Pros and Cons of Being a Special Events Coordinator
Special events coordinators manage all types of events, such as charity functions, trade shows, conventions, annual meetings, parties and government functions. Read this list of pros and cons to decide if you want to become a special events coordinator.
|PROS of a Special Events Coordinator Career|
|Very fast-growing career (33% job growth from 2012-2022 for all meeting, convention, and event planners)*|
|A variety of educational backgrounds are adequate for this job*|
|A good role for those who like to work independently or want self-employment*|
|Opportunities to travel to exotic locations*|
|CONS of a Special Events Coordinator Career|
|Long, irregular hours are usually required*|
|Employers may require several years of experience*|
|Job stress can be high since an event's success rests on your shoulders*|
|Standing, walking and lifting during events is often needed*|
Source: *U.S. Bureau of Labor Statistics.
Job Description and Duties
Special events coordinators take care of all the details of an event, including booking meeting locations and hotels, managing budgets, negotiating contracts, arranging transportation and hiring vendors. You might also perform public relations tasks related to the event, such as creating brochures, negotiating sponsorships and alerting the media. Special events coordinators can work for agencies, which generally offer services for specific types of event planning, or as planners for conference centers or large corporations.
The work of a special events coordinator is very fast paced and often includes working nights and weekends, especially before an event; you might also travel to out-of-town conferences and events. Physical activities, such as setting up exhibits, carrying supplies and patrolling the event space, are often necessary.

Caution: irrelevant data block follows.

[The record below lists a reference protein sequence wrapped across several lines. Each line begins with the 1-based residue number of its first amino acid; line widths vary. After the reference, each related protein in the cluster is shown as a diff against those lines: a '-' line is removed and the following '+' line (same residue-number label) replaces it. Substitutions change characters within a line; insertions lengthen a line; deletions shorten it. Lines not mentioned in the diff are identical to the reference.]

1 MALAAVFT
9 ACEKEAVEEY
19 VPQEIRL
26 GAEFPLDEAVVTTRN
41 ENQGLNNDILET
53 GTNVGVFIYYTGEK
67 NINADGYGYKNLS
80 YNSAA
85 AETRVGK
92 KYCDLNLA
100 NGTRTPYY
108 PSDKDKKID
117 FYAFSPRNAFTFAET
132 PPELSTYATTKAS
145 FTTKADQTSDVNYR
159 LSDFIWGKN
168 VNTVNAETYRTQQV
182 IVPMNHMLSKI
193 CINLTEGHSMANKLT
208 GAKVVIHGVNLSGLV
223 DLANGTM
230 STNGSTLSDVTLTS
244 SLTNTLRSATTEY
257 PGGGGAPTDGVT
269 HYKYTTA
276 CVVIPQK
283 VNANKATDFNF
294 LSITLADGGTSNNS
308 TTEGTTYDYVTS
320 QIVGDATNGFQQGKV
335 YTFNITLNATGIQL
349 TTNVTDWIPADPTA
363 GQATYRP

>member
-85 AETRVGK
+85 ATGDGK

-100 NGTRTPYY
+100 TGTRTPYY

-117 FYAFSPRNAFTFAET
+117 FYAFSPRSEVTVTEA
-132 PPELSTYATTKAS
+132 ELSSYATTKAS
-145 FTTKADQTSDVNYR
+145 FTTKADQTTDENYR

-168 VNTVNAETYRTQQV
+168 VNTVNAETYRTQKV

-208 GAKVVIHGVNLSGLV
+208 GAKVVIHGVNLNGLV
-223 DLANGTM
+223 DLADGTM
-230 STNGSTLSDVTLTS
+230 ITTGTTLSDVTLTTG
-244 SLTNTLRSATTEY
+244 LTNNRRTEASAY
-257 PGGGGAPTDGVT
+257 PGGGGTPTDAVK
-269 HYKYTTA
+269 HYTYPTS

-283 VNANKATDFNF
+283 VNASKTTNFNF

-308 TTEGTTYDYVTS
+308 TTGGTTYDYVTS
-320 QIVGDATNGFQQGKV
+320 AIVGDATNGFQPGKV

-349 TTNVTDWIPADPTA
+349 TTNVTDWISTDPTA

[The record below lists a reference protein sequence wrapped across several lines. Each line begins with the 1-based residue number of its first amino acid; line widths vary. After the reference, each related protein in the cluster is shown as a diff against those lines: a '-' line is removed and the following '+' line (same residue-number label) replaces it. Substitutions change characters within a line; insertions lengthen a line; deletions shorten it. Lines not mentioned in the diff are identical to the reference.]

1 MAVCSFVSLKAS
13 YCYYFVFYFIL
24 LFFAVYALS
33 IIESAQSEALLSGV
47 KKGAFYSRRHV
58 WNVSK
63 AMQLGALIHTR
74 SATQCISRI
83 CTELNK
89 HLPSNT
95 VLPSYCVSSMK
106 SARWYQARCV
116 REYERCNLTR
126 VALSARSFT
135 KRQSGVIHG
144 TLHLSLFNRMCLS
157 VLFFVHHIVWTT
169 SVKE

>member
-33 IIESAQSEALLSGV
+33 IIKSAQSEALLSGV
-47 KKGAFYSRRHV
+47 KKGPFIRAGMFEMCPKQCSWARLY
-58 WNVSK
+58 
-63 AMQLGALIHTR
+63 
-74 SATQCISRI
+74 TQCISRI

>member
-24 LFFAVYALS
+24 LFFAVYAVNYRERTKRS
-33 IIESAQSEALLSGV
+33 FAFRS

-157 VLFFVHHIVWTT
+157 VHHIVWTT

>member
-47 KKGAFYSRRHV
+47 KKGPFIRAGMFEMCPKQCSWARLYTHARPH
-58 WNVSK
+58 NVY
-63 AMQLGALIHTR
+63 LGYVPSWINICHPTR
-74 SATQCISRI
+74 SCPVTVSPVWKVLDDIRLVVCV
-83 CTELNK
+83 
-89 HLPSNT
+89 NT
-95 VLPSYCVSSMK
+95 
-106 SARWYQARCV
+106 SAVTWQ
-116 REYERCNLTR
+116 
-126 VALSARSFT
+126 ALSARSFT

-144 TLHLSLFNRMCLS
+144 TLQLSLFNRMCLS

Many special events coordinators focus on a specific area, such as corporate event planning, government meeting planning or trade show planning. If you work in government planning, you're required to follow laws and policies while remaining sensitive to possible ethics violations. As a meeting planner for a hotel or convention center, you could be responsible for assisting clients in selecting food, beverages and other services for meetings and events.
Job Outlook and Salary Info
According to the U.S. Bureau of Labor Statistics (BLS), meeting and convention planning jobs, which include special events coordinator positions, were expected to grow much faster than average, increasing about 33% from 2012-2022 (www.bls.gov). The need for event planners was expected to remain high as businesses become more global, which makes periodic, personal interactions more crucial.
The BLS reported that as of May 2014, meeting, convention, and event planners earned an average annual salary of about $51,000. PayScale.com statistics showed that the majority of event coordinators earned between $25,000 and $51,000 a year as of 2015. As of 2012, the BLS specified that the majority of planners were employed by private organizations that host meetings and events, while about one in six planners were self-employed.
Education and Experience Requirements
Most employers prefer that you have a bachelor's degree in hospitality management, business, marketing, public relations or communications, as well as some prior work experience. Many workers enter the event planning field after having worked as an administrative assistant or a marketing coordinator.
A variety of hospitality management and event management associate's and bachelor's degree programs are available. These programs generally offer classes in international meeting planning, event design, trade show planning and event catering. Certificate programs in meeting and event planning are also offered through community college continuing education programs.
Special events coordinators must have strong communication, interpersonal, marketing and public relations skills. In addition, you must be able to work under tight deadlines and remain flexible when event plans suddenly change. Depending on the position, you may need sales knowledge in order to market and package events. Other helpful skills include:
- Exceptional organization
- Attention to detail
- Knack for juggling many activities at once